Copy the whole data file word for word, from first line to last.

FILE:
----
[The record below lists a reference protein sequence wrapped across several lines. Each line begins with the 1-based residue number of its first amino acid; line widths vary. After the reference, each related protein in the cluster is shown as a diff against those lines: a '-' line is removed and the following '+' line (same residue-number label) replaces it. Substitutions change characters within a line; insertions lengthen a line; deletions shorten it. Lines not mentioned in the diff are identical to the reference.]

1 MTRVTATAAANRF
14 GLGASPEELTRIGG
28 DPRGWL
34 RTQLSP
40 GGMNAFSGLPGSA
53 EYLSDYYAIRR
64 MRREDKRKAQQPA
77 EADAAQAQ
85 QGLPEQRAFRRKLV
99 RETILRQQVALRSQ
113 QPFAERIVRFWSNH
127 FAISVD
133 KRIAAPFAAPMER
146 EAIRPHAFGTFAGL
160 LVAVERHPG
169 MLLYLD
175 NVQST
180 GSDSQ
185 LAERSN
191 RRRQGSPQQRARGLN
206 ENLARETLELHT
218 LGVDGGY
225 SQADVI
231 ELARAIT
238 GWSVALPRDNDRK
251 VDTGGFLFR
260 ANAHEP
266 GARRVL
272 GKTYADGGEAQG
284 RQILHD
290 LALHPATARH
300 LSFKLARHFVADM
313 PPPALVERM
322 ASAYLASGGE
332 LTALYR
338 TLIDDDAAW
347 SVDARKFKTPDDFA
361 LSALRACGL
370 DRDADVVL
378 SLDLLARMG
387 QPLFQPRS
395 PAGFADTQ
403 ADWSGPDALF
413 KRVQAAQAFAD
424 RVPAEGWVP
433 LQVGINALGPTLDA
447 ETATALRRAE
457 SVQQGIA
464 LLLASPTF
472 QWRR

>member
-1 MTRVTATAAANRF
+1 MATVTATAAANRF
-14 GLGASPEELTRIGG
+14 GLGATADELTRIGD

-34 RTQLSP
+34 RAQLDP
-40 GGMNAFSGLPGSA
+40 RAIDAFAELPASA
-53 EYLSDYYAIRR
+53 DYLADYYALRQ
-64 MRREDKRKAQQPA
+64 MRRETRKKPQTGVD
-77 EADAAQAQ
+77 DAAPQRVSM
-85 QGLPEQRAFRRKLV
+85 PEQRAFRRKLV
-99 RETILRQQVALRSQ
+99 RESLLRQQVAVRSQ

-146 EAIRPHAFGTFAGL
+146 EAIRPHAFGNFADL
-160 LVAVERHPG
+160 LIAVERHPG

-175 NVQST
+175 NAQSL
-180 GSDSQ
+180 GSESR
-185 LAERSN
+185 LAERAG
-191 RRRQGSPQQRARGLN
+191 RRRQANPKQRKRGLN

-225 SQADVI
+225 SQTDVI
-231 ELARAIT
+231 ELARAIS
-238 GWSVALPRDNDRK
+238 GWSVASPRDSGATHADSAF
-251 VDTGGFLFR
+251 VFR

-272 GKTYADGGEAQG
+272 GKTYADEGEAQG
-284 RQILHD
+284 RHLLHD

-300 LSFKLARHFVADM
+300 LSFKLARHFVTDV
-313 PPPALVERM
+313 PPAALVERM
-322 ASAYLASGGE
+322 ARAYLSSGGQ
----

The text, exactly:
[The record below lists a reference protein sequence wrapped across several lines. Each line begins with the 1-based residue number of its first amino acid; line widths vary. After the reference, each related protein in the cluster is shown as a diff against those lines: a '-' line is removed and the following '+' line (same residue-number label) replaces it. Substitutions change characters within a line; insertions lengthen a line; deletions shorten it. Lines not mentioned in the diff are identical to the reference.]

1 MTRVTATAAANRF
14 GLGASPEELTRIGG
28 DPRGWL
34 RTQLSP
40 GGMNAFSGLPGSA
53 EYLSDYYAIRR
64 MRREDKRKAQQPA
77 EADAAQAQ
85 QGLPEQRAFRRKLV
99 RETILRQQVALRSQ
113 QPFAERIVRFWSNH
127 FAISVD
133 KRIAAPFAAPMER
146 EAIRPHAFGTFAGL
160 LVAVERHPG
169 MLLYLD
175 NVQST
180 GSDSQ
185 LAERSN
191 RRRQGSPQQRARGLN
206 ENLARETLELHT
218 LGVDGGY
225 SQADVI
231 ELARAIT
238 GWSVALPRDNDRK
251 VDTGGFLFR
260 ANAHEP
266 GARRVL
272 GKTYADGGEAQG
284 RQILHD
290 LALHPATARH
300 LSFKLARHFVADM
313 PPPALVERM
322 ASAYLASGGE
332 LTALYR
338 TLIDDDAAW
347 SVDARKFKTPDDFA
361 LSALRACGL
370 DRDADVVL
378 SLDLLARMG
387 QPLFQPRS
395 PAGFADTQ
403 ADWSGPDALF
413 KRVQAAQAFAD
424 RVPAEGWVP
433 LQVGINALGPTLDA
447 ETATALRRAE
457 SVQQGIA
464 LLLASPTF
472 QWRR

>member
-1 MTRVTATAAANRF
+1 MATVTATAAANRF
-14 GLGASPEELTRIGG
+14 GLGATADELTRIGD

-34 RTQLSP
+34 RAQLDP
-40 GGMNAFSGLPGSA
+40 RAIDAFAELPASA
-53 EYLSDYYAIRR
+53 DYLADYYALRQ
-64 MRREDKRKAQQPA
+64 MRRETRKKPQTGVD
-77 EADAAQAQ
+77 DAAPQRVSM
-85 QGLPEQRAFRRKLV
+85 PEQRAFRRKLV
-99 RETILRQQVALRSQ
+99 RESLLRQQVAVRSQ

-146 EAIRPHAFGTFAGL
+146 EAIRPHAFGNFADL
-160 LVAVERHPG
+160 LIAVERHPG

-175 NVQST
+175 NAQSL
-180 GSDSQ
+180 GSESR
-185 LAERSN
+185 LAERAG
-191 RRRQGSPQQRARGLN
+191 RRRQANPKQRKRGLN

-225 SQADVI
+225 SQTDVI
-231 ELARAIT
+231 ELARAIS
-238 GWSVALPRDNDRK
+238 GWSVASPRDSGATHADSAF
-251 VDTGGFLFR
+251 VFR

-272 GKTYADGGEAQG
+272 GKTYADEGEAQG
-284 RQILHD
+284 RHLLHD

-300 LSFKLARHFVADM
+300 LSFKLARHFVTDV
-313 PPPALVERM
+313 PPAALVERM
-322 ASAYLASGGE
+322 ARAYLSSGGQ